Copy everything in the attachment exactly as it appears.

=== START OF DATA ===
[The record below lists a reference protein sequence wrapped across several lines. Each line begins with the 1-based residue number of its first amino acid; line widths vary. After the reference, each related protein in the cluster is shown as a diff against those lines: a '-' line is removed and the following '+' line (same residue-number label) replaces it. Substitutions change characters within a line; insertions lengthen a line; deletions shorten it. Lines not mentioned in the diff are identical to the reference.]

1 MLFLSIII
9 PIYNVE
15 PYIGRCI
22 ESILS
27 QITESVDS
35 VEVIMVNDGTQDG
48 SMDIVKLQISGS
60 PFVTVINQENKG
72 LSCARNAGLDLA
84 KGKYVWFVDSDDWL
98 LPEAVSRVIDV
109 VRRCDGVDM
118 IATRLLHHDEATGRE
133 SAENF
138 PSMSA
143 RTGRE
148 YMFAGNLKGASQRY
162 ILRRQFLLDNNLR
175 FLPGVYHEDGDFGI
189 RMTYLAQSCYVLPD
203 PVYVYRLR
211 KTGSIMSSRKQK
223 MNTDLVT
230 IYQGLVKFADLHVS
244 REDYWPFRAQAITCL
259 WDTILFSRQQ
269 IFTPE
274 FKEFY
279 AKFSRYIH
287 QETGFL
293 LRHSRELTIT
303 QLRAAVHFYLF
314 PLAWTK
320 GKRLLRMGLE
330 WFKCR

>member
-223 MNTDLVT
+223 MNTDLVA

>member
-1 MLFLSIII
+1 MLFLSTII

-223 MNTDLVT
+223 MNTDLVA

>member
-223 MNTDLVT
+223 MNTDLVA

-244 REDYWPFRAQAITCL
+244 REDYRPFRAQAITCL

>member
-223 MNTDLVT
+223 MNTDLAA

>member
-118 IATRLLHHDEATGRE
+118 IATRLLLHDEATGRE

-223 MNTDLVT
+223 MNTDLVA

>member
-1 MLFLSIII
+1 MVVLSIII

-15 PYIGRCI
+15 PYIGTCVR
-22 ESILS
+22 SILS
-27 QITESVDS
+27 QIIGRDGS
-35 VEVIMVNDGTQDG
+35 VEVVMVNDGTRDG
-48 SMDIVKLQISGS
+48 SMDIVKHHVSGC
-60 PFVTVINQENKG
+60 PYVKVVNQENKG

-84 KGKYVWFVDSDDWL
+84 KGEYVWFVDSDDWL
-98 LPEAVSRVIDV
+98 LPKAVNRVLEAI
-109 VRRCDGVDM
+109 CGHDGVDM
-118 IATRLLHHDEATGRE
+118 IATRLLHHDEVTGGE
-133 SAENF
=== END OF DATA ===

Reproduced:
[The record below lists a reference protein sequence wrapped across several lines. Each line begins with the 1-based residue number of its first amino acid; line widths vary. After the reference, each related protein in the cluster is shown as a diff against those lines: a '-' line is removed and the following '+' line (same residue-number label) replaces it. Substitutions change characters within a line; insertions lengthen a line; deletions shorten it. Lines not mentioned in the diff are identical to the reference.]

1 MLFLSIII
9 PIYNVE
15 PYIGRCI
22 ESILS
27 QITESVDS
35 VEVIMVNDGTQDG
48 SMDIVKLQISGS
60 PFVTVINQENKG
72 LSCARNAGLDLA
84 KGKYVWFVDSDDWL
98 LPEAVSRVIDV
109 VRRCDGVDM
118 IATRLLHHDEATGRE
133 SAENF
138 PSMSA
143 RTGRE
148 YMFAGNLKGASQRY
162 ILRRQFLLDNNLR
175 FLPGVYHEDGDFGI
189 RMTYLAQSCYVLPD
203 PVYVYRLR
211 KTGSIMSSRKQK
223 MNTDLVT
230 IYQGLVKFADLHVS
244 REDYWPFRAQAITCL
259 WDTILFSRQQ
269 IFTPE
274 FKEFY
279 AKFSRYIH
287 QETGFL
293 LRHSRELTIT
303 QLRAAVHFYLF
314 PLAWTK
320 GKRLLRMGLE
330 WFKCR

>member
-223 MNTDLVT
+223 MNTDLVA

>member
-1 MLFLSIII
+1 MLFLSTII

-223 MNTDLVT
+223 MNTDLVA

>member
-223 MNTDLVT
+223 MNTDLVA

-244 REDYWPFRAQAITCL
+244 REDYRPFRAQAITCL

>member
-223 MNTDLVT
+223 MNTDLAA

>member
-118 IATRLLHHDEATGRE
+118 IATRLLLHDEATGRE

-223 MNTDLVT
+223 MNTDLVA

>member
-1 MLFLSIII
+1 MVVLSIII

-15 PYIGRCI
+15 PYIGTCVR
-22 ESILS
+22 SILS
-27 QITESVDS
+27 QIIGRDGS
-35 VEVIMVNDGTQDG
+35 VEVVMVNDGTRDG
-48 SMDIVKLQISGS
+48 SMDIVKHHVSGC
-60 PFVTVINQENKG
+60 PYVKVVNQENKG

-84 KGKYVWFVDSDDWL
+84 KGEYVWFVDSDDWL
-98 LPEAVSRVIDV
+98 LPKAVNRVLEAI
-109 VRRCDGVDM
+109 CGHDGVDM
-118 IATRLLHHDEATGRE
+118 IATRLLHHDEVTGGE
-133 SAENF